Last modified on 7 July 2014, at 16:36

gridiron

EnglishEdit

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EtymologyEdit

Origin uncertain; the ending was assimilated to iron.

A gridiron

PronunciationEdit

NounEdit

gridiron (plural gridirons)

  1. An instrument of torture on which people were secured before being burned by fire. [from 13th c.]
    • 1603, John Florio, translating Michel de Montaigne, Essays, II.32:
      I know, there have been found seely boores, who have rather endure to have their feet broiled upon a Greedyron, their fingers ends crusht and wrung with the lock of a Pistoll, their eyes all bloody to be thrust out of their heads with wringing and wresting of a cord about their foreheads, before they would so much as be ransomed.
  2. An iron rack or grate used for broiling flesh and fish over coals. [from 14th c.]
  3. Any object resembling the rack or grate. [from 15th c.]
  4. (nautical) An openwork frame on which vessels are placed for examination, cleaning, and repairs.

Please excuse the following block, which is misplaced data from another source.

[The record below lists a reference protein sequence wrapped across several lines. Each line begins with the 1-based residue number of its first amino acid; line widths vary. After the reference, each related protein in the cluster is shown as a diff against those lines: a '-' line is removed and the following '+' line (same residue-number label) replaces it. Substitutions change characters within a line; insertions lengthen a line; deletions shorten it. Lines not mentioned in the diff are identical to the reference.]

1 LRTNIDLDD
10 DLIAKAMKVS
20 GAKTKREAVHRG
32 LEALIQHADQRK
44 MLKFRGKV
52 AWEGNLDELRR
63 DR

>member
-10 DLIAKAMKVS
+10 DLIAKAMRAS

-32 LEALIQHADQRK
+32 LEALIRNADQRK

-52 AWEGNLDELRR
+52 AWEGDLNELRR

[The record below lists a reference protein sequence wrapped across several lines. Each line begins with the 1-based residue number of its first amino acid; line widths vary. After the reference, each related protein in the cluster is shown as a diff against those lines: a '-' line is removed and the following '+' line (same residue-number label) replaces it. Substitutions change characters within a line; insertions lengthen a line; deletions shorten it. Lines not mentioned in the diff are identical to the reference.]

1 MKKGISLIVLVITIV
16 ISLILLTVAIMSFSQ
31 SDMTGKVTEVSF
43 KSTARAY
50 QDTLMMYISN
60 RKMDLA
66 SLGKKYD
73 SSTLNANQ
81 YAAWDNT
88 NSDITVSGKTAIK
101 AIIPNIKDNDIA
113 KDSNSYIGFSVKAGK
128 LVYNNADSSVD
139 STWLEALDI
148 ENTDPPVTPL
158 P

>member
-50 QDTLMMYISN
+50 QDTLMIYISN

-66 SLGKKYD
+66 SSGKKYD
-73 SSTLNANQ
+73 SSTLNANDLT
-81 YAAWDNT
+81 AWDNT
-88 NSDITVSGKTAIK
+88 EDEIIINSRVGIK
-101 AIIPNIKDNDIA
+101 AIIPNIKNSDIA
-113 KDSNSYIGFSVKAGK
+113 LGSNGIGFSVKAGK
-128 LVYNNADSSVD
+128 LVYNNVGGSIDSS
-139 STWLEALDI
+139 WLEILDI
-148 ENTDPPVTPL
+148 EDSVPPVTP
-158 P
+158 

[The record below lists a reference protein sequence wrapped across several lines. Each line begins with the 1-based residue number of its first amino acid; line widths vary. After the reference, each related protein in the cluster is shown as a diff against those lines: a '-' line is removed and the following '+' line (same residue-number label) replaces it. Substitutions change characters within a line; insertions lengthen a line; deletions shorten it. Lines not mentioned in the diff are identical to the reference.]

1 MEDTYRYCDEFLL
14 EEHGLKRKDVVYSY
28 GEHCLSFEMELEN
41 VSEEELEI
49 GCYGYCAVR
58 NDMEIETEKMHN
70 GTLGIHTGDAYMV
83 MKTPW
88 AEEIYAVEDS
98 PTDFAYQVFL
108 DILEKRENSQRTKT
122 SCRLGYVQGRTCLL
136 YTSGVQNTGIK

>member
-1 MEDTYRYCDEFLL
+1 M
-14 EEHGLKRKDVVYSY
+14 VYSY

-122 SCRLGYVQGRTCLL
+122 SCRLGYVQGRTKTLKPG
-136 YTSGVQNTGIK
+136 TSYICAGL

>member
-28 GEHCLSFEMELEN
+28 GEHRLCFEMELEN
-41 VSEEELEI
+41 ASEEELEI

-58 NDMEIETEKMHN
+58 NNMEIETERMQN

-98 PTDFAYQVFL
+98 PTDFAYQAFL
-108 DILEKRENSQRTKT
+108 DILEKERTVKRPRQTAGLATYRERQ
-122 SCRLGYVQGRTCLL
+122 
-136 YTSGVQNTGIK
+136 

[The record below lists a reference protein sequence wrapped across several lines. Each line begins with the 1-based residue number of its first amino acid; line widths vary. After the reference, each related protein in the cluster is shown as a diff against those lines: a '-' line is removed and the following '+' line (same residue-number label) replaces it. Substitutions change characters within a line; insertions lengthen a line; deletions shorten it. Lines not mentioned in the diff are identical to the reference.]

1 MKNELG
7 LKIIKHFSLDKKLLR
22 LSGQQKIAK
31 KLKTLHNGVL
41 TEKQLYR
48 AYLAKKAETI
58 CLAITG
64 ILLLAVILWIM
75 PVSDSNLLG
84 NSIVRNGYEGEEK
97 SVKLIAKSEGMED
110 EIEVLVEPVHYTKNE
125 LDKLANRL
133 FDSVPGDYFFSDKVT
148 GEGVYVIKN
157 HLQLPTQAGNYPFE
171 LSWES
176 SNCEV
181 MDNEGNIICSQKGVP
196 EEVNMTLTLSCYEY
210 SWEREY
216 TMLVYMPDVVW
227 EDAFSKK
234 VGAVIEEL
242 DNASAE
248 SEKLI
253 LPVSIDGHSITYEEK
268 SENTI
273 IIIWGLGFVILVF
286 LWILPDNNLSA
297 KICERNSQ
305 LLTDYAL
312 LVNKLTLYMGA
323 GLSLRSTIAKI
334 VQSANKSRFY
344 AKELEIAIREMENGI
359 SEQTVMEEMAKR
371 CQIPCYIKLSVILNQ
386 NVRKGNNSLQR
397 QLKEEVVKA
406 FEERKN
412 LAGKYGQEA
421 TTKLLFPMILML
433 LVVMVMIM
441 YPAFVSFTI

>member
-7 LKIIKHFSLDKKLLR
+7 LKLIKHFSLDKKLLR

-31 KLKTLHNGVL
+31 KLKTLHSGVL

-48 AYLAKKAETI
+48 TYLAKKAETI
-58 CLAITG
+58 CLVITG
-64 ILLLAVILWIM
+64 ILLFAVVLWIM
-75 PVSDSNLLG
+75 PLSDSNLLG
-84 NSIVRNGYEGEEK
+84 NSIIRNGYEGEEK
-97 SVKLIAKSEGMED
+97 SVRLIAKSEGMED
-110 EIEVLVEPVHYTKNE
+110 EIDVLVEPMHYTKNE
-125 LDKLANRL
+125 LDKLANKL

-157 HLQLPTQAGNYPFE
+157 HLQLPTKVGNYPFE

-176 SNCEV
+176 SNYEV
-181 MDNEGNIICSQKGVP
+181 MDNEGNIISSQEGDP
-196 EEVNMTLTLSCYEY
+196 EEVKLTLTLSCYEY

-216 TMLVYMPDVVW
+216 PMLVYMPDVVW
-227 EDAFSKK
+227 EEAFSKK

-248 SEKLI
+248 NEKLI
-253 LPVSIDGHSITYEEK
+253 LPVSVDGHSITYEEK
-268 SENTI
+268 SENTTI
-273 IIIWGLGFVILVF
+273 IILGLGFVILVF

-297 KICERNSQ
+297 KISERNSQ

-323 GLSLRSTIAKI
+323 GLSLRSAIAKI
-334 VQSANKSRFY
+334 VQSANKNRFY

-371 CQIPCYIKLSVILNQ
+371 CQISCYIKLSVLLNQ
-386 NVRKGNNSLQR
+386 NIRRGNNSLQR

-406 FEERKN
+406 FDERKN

5. (American football) The field on which American football is played. [from 19th c.]
  6. (uncountable) American football.
    • 1995 October 3, Peter O′Shea, Sports: Out on the field, The Advocate, page 54,
      He represented Australia in this year′s rugby tour of England and is as well-known in Australia as any top gridiron player is in the United States.
    • 2001, Langston Hughes, Dolan Hubbard, Jackie Robinson: First Negro in Big League Baseball: 1919—, The Collected Works of Langston Hughes, Volume 12: Works for Children and Young Adults, page 106,
      So Jackie′s name became known far and wide as an exceptional gridiron player.
    • 2009, Deborah Healey, Sport and the Law, reference note, UNSW Press, page 271,
      119 Yasser (1985) cites the famous US example of gridiron player Dick Butkus of the Chicago Bears.
  7. (Australia and New Zealand) A generic term for American and Canadian football, particularly when used to distinguish from other codes of football.

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